Anal cancer is cancer that starts in the anus. The anus is the opening at the end of your rectum. The rectum is the last part of your large intestine where solid waste from food (stool) is stored. Stool leaves your body through the anus when you have a bowel movement.
Anal cancer is fairly rare. It spreads slowly and is easy to treat before it spreads.
Anal cancer can start anywhere in the anus. Where it starts determines the kind of cancer it is.
The cause of anal cancer is unclear. However, there is a link between anal cancer and the human papillomavirus or HPV infection. HPV is a sexually transmitted virus that has been linked to other cancers as well.
Other major risk factors include:
Rectal bleeding, often minor, is one of the first signs of anal cancer. Often, a person mistakenly thinks the bleeding is caused by hemorrhoids.
Other early signs and symptoms include:
Anal cancer is often found by a digital rectal exam (DRE) during a routine physical exam.
Your health care provider will ask about your health history, including sexual history, past illnesses, and your health habits. Your answers can help your provider understand your risk factors for anal cancer.
Your provider may ask for other tests. They might include:
If any tests show you have cancer, your provider will likely do more testing to "stage" the cancer. Staging helps show how much cancer is in your body and whether it has spread.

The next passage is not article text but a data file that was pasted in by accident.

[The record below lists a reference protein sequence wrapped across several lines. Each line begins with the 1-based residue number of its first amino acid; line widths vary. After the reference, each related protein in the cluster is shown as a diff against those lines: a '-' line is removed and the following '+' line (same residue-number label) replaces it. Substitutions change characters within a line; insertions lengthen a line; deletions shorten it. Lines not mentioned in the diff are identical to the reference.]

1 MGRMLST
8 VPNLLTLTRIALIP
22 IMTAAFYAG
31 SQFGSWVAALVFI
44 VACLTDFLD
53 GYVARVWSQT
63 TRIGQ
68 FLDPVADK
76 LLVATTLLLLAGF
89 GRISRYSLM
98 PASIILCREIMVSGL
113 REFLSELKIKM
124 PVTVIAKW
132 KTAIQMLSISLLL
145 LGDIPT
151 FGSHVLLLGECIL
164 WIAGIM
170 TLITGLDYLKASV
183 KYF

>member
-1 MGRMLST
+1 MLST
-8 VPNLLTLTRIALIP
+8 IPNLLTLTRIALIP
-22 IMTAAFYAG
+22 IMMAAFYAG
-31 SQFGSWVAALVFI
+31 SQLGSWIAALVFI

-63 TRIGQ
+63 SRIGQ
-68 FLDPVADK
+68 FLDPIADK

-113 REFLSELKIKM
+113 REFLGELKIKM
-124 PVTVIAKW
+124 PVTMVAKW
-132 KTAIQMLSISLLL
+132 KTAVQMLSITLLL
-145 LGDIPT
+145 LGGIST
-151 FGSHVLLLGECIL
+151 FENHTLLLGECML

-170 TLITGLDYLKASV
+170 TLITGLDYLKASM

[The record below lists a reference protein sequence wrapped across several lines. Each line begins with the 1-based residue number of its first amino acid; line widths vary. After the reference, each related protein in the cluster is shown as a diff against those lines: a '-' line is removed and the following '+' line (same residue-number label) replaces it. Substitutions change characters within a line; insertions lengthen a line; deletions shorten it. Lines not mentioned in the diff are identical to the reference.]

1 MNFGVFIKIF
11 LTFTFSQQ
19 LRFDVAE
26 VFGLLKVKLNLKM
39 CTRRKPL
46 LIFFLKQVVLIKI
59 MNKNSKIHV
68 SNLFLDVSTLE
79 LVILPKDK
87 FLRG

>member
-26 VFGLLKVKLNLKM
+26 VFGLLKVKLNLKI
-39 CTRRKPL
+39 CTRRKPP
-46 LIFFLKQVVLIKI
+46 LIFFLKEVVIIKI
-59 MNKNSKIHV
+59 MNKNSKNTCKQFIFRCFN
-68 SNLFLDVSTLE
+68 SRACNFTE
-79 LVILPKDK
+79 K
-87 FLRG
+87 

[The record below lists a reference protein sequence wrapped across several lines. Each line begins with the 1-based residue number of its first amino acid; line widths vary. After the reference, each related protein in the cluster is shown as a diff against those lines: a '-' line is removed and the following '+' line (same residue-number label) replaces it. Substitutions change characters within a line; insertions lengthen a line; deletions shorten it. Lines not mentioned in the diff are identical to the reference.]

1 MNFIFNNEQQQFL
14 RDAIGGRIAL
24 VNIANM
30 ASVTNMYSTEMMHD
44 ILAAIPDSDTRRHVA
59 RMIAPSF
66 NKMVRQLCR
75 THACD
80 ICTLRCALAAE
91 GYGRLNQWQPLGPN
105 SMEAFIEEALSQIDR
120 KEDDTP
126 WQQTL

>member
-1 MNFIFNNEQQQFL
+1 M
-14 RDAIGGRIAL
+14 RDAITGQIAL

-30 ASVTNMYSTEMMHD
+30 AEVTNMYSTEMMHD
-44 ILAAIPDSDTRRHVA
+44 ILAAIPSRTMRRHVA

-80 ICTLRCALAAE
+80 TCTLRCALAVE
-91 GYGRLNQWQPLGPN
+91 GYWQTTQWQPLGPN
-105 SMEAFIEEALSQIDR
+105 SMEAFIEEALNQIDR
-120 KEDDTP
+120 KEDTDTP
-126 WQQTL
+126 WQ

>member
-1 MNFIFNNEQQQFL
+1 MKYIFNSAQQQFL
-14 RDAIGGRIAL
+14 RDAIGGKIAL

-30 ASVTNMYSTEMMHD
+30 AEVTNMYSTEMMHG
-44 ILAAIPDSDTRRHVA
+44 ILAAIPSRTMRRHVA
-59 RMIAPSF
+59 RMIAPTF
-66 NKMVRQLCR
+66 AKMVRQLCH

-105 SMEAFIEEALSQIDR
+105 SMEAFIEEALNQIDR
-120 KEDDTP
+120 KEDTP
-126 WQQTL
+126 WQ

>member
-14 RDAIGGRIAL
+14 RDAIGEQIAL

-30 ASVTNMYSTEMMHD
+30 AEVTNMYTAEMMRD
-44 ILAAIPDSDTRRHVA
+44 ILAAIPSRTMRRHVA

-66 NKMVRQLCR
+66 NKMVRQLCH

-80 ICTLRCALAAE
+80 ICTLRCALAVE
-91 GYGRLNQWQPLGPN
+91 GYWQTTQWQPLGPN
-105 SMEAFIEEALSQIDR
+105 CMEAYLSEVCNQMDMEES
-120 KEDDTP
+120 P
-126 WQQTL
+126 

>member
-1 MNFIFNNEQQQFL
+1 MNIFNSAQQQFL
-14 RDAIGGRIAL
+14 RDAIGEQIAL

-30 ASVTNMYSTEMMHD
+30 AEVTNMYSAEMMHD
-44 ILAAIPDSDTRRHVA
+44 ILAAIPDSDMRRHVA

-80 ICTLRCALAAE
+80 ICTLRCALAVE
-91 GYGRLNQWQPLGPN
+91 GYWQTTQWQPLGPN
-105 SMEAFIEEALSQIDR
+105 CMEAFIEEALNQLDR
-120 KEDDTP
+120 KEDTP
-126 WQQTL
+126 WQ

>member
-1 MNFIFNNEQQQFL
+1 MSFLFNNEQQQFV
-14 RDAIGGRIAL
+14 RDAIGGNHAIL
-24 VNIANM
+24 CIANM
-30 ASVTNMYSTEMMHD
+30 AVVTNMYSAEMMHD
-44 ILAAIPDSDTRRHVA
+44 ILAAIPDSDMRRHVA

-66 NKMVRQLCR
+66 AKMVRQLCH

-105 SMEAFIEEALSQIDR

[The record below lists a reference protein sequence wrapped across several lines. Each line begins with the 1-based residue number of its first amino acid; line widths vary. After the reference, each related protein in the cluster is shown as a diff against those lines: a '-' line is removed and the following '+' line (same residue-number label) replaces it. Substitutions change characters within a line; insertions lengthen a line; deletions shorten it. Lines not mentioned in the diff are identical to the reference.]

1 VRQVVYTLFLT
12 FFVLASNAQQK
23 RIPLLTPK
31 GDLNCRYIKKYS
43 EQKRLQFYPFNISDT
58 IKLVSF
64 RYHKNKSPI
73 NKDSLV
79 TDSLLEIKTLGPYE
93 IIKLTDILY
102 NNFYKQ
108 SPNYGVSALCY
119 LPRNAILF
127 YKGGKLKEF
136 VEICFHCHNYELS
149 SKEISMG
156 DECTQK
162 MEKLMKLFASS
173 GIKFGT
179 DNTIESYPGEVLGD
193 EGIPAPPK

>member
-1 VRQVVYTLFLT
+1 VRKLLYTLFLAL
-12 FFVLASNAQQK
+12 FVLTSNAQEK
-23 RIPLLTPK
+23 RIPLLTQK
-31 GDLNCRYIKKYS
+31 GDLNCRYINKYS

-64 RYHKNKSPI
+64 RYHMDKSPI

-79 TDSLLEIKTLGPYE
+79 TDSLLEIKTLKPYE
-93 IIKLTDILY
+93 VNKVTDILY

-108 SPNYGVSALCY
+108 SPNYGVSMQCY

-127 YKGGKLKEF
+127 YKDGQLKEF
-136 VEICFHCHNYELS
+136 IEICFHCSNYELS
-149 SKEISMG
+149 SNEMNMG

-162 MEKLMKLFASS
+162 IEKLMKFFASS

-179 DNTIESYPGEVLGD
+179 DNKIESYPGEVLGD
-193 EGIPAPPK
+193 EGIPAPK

How the cancer is staged will determine how it is treated.
Treatment for anal cancer is based on:
In most cases, anal cancer that hasn't spread can be treated with radiation therapy and chemotherapy together. Radiation alone can treat the cancer. But the high dosage that's needed can cause tissue death and scar tissue. Using chemotherapy with radiation lowers the dose of radiation that's needed. This works just as well to treat the cancer with fewer side effects.
For very small tumors, surgery alone is typically used, instead of radiation and chemotherapy.
If cancer remains after the radiation and chemotherapy, surgery is often required. This may involve removing the anus, the rectum, and part of the colon. The new end of the large intestine will then be attached to an opening (stoma) in the abdomen. The procedure is called a colostomy. Stools moving through the intestine drain through the stoma into a bag attached to the abdomen.
Cancer affects how you feel about yourself and your life. You can ease the stress of illness by joining a cancer support group. Sharing with others who have common experiences and problems can help you feel less alone.
You can ask your provider or the staff at the cancer treatment center to refer you to a cancer support group.
Anal cancer spreads slowly. With early treatment, most people with anal cancer are cancer-free after 5 years.
You may have side effects from surgery, chemotherapy, or radiation therapy.
See your provider if you notice any of the possible symptoms of anal cancer, especially if you have any of the risk factors for it.
Since the cause of anal cancer is unknown, it's not possible to completely prevent it. But you can take steps to lower your risk.
Reviewed By: Todd Gersten, MD, Hematology/Oncology, Florida Cancer Specialists & Research Institute, Wellington, FL. Review provided by VeriMed Healthcare Network. Also reviewed by David Zieve, MD, MHA, Medical Director, Brenda Conaway, Editorial Director, and the A.D.A.M. Editorial team.